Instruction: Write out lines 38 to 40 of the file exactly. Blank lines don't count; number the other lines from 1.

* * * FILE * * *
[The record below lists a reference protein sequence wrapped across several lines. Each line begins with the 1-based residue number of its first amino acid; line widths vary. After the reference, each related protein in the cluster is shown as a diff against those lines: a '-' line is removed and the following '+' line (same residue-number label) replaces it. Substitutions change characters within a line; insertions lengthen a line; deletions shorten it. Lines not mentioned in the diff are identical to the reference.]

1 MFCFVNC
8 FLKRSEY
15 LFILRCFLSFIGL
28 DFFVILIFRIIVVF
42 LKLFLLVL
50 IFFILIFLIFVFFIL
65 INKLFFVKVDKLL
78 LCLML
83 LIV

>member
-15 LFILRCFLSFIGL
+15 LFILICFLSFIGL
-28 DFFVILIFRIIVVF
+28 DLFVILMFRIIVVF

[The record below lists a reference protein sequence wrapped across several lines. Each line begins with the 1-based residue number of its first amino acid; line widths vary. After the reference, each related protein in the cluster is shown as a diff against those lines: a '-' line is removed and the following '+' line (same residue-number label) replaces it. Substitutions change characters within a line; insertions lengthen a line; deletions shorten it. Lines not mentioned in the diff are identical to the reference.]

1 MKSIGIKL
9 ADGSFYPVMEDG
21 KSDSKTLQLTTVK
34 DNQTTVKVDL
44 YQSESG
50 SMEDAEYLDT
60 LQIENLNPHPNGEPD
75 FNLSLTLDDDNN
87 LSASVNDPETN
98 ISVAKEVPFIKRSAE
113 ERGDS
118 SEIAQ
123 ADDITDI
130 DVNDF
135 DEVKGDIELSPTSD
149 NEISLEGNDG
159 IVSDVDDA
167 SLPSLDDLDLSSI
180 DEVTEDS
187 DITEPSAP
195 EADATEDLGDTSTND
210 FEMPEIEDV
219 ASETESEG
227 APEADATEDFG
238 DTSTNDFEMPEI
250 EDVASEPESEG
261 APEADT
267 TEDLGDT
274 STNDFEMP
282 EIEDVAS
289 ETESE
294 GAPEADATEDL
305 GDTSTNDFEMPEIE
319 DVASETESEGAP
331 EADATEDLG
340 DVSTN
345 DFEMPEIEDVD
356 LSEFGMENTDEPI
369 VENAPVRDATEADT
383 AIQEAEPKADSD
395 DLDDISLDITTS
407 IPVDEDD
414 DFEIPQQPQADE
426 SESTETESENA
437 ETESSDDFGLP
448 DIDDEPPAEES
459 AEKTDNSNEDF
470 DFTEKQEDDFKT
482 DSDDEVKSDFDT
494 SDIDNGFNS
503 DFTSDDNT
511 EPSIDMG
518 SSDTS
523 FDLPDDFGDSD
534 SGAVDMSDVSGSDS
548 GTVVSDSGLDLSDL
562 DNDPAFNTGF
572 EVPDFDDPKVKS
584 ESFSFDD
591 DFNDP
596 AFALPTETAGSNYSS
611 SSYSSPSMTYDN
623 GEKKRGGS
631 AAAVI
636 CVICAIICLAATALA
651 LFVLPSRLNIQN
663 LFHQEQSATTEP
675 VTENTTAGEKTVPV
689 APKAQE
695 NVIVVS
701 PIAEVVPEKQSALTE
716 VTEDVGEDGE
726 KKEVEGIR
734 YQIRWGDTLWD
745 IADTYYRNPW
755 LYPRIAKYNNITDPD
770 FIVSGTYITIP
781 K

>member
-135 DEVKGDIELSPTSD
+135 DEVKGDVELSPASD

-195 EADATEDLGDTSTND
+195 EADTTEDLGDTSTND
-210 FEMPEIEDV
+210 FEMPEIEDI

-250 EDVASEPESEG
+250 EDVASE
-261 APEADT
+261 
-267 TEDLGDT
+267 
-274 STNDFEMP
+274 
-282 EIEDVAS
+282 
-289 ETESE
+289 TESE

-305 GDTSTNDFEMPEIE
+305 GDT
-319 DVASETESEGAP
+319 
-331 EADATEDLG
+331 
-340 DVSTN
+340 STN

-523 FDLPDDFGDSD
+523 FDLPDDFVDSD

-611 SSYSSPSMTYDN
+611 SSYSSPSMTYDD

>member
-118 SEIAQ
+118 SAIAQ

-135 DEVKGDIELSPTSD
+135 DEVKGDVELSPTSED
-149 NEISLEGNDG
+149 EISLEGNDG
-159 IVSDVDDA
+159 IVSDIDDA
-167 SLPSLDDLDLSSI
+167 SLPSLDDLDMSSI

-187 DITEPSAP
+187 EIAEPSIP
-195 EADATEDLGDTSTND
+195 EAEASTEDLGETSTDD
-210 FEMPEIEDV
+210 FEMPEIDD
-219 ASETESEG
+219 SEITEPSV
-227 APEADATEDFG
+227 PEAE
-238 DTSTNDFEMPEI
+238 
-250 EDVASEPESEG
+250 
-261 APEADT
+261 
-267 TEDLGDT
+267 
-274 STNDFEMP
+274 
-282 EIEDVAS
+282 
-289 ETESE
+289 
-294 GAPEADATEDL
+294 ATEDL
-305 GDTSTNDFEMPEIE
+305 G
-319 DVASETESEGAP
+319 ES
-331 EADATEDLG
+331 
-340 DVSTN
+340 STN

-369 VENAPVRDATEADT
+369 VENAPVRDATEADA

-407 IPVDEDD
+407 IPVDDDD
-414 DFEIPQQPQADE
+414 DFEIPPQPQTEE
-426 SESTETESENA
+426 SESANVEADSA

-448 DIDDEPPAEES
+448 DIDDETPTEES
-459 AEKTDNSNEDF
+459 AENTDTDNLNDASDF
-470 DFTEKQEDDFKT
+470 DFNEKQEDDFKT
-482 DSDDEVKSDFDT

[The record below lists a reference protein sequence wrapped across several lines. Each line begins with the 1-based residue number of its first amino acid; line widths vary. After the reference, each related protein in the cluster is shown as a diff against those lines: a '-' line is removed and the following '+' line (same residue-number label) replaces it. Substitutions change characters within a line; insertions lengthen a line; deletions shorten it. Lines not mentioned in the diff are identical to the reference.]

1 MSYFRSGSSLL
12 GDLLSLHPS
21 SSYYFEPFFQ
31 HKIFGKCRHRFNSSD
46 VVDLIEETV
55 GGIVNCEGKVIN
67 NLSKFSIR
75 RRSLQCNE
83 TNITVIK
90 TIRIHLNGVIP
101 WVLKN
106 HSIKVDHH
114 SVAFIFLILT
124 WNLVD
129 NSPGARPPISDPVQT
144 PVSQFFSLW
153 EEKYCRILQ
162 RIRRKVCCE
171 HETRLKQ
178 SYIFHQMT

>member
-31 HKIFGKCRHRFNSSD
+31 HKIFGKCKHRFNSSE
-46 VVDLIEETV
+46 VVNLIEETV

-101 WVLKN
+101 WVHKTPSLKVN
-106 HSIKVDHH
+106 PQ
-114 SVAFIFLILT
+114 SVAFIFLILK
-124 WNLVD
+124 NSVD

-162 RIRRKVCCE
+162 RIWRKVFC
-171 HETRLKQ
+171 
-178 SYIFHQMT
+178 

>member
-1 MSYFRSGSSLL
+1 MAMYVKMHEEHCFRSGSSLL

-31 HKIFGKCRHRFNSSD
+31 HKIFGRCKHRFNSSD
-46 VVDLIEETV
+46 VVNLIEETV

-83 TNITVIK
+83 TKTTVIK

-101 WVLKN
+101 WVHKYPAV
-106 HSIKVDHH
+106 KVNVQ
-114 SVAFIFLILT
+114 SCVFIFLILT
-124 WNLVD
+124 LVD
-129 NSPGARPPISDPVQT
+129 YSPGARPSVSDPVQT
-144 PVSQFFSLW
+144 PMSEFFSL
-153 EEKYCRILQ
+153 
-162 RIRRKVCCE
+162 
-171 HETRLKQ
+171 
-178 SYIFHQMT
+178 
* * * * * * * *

210 FEMPEIEDV
219 ASETESEG
227 APEADATEDFG